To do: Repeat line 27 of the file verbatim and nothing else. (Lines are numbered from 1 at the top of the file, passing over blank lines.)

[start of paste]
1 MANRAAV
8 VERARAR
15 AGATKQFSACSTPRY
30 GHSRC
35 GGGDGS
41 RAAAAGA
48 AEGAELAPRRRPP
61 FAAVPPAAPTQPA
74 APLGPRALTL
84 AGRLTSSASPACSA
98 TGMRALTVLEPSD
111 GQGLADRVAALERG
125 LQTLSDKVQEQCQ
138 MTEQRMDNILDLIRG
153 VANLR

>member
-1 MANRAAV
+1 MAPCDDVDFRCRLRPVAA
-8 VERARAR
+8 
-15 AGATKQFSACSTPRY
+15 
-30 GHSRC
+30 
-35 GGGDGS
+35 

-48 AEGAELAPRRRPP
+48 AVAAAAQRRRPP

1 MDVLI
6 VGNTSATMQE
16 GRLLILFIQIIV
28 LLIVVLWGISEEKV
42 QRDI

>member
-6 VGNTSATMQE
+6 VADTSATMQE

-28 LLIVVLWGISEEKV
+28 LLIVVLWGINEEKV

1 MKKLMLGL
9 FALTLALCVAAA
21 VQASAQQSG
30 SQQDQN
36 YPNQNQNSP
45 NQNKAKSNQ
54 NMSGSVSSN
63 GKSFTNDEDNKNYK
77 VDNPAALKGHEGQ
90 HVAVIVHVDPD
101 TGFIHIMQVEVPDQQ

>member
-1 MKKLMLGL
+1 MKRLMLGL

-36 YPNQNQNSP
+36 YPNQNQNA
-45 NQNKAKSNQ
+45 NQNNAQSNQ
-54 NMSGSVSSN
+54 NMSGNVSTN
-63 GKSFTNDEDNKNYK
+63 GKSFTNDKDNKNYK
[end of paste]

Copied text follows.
-48 AEGAELAPRRRPP